I don’t think I’ve ever walked out of a Coen Brothers movie disappointed, but there were some (The Man Who Wasn’t There, Intolerable Cruely, The Ladykillers) where I thought I had seen everything there was to see the first time. I purchased The Man on DVD solely because of the commentary track by Billy Bob Thornton and the Coens and discovered there was lot more going on than I had previously imagined. And like The Big Lebowski, the feeling that the movie went on for about 20-25 minutes after what seemed like a perfectly good ending went away as well.

    I don’t own Cruelty because when it first came out on DVD there was a period of time where it seemed like we were playing it every day at work. Sure, I learned to appreciate that one more as well, but I also saw it enough times to last a lifetime. Plus, I have the screenplay, which was a lot more foul-mouthed than the toned-down PG-13 version that got released. I have to wonder how the decision to neuter it was arrived at.

    Executive 1: Gentlemen, this movie as it stands is excellent, but we need to maximize our audience. Teenagers love romantic comedies starring middle-aged people and they hate excessive cursing.

    Executive 2: I’ll get our editors on the job immediately. Somebody get Clooney in a recording studio so he can overdub his lines.

    Executive 3: By golly, if this picture doesn’t capture the youth market, I don’t know what will!

    As for The Ladykillers, which I also haven’t picked up, I’m still of two minds on it. The most recent Time Out Film Guide includes an interview with one of the Coens about the film and he says they originally wrote it for Barry Sonnenfeld to direct about a decade ago, but when Sonnenfeld decided not to make it, it landed back in their laps and they decided to give it a go. If you think about it, that makes a hell of a lot of sense, doesn’t it?

    • jammybottoms says:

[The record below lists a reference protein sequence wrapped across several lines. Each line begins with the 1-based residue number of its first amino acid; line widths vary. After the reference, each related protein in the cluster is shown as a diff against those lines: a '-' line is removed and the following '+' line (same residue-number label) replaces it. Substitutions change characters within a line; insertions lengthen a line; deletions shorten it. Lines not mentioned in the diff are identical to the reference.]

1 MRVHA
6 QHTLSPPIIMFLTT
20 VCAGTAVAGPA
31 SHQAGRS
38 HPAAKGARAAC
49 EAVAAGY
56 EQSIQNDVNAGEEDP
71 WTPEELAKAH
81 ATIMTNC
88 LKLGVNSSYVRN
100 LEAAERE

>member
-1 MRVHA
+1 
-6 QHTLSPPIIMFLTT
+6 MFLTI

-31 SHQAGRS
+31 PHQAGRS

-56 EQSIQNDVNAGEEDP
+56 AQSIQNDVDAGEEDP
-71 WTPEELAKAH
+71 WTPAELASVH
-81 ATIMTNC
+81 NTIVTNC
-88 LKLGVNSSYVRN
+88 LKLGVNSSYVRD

Minute details…

      I haven’t seen all of the Coen brother’s movies, and it’s been a while since I’ve seen some of those listed above, but I always really liked those little details that they threw in there. It’s those little things, like George Clooney’s fixation with his hair, that make the characters endearing to me. I love when George Clooney sits up out of a sound sleep and exlaims, “My hair…” Cracks me up every time.

  2. eronanke says:

    A tiny anecdote;
    I saw this movie too young to understand it, (especially since I did not know what the word “Proxy” meant). At any rate, I have watched it in recent years and liked it a great deal. It clearly shows that no matter how hard you push, you can’t keep a good man down.

  3. urbaniak says:

    Anyone out there have any Coen stories?

    Well, as you know, I auditioned for them for their new film. Very enjoyable experience even though I didn’t get it.

    I’m surprised you haven’t mentioned the noteworthy fact that in “Hudsucker” two of the actors playing the bit parts of “mailroom screamers” in the orientation scene would go on to prominent Hollywood careers: “The West Wing’s” Richard Schiff and Antz scribe/blogger Todd Alcott.

    • Todd says:

      I didn’t think it was germane to the entry to promote myself, not for that part anyway, but I suppose the cat is now out of the bag.

      I remember Richard Schiff on the set, he and I were both rather amused that we had been flown from our homes to Wilmington and put up in the Hilton in order to shoot our one-line parts. And then you can’t even see Richard’s face in the scene, and they changed everyone’s voices anyway. And the local extras look ten times better than the professional actors hired. Well, that, as they say, is show biz.

      I also very much enjoyed auditioning for them; I tried out for the part of Buzz, the elevator gnat and the casting director, Donna Isaacson, instructed me to go as far as I possibly could in my characterization, and then go a little further beyond that. So I did the scene bigger and more dynamically than I’d ever done anything in my (extremely limited) acting career and was overjoyed to actually have Ethan literally clutching his sides and falling down with laughter. Which is why, I assume, I got any role at all.

      On the set, I don’t remember them speaking to me at all. Tim Robbins did; we spent a minute working out the business of how to get the package into his hands. I sat next to him at lunch and he spent the whole time complaining about his steak, which was entirely gristle. Come to think of it, it was quite a Coenesque moment.

      The mail room set, I should add, was the most amazing I’ve ever seen. Again, the details that were put into the place were simply mind-boggling. The paint on the support pillars was applied in such a way as to yellow and buckled at the base, to look like paint that had been applied decades earlier. Each one of the thousands and thousands of envelopes that you see pouring out of the chutes had a different name and address printed on it, with differet stamp designs printed on them and little logos for different businesses in the return address space. None of this ever shows up on film.